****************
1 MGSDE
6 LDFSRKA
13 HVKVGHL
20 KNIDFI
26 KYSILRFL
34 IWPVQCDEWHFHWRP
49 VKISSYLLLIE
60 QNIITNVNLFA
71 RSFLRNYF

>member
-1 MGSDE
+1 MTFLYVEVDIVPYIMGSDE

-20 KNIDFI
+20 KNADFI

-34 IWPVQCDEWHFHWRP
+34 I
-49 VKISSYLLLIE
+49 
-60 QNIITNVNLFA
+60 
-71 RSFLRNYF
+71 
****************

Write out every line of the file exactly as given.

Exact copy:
1 MGSDE
6 LDFSRKA
13 HVKVGHL
20 KNIDFI
26 KYSILRFL
34 IWPVQCDEWHFHWRP
49 VKISSYLLLIE
60 QNIITNVNLFA
71 RSFLRNYF

>member
-1 MGSDE
+1 MTFLYVEVDIVPYIMGSDE

-20 KNIDFI
+20 KNADFI

-34 IWPVQCDEWHFHWRP
+34 I
-49 VKISSYLLLIE
+49 
-60 QNIITNVNLFA
+60 
-71 RSFLRNYF
+71 